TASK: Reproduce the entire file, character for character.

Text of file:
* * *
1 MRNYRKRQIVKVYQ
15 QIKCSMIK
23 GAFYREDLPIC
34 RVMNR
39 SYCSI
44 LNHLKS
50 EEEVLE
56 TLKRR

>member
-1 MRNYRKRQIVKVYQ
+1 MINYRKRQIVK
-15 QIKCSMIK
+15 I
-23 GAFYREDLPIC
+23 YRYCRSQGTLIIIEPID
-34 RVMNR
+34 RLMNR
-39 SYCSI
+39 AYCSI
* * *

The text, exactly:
1 MRNYRKRQIVKVYQ
15 QIKCSMIK
23 GAFYREDLPIC
34 RVMNR
39 SYCSI
44 LNHLKS
50 EEEVLE
56 TLKRR

>member
-1 MRNYRKRQIVKVYQ
+1 MINYRKRQIVK
-15 QIKCSMIK
+15 I
-23 GAFYREDLPIC
+23 YRYCRSQGTLIIIEPID
-34 RVMNR
+34 RLMNR
-39 SYCSI
+39 AYCSI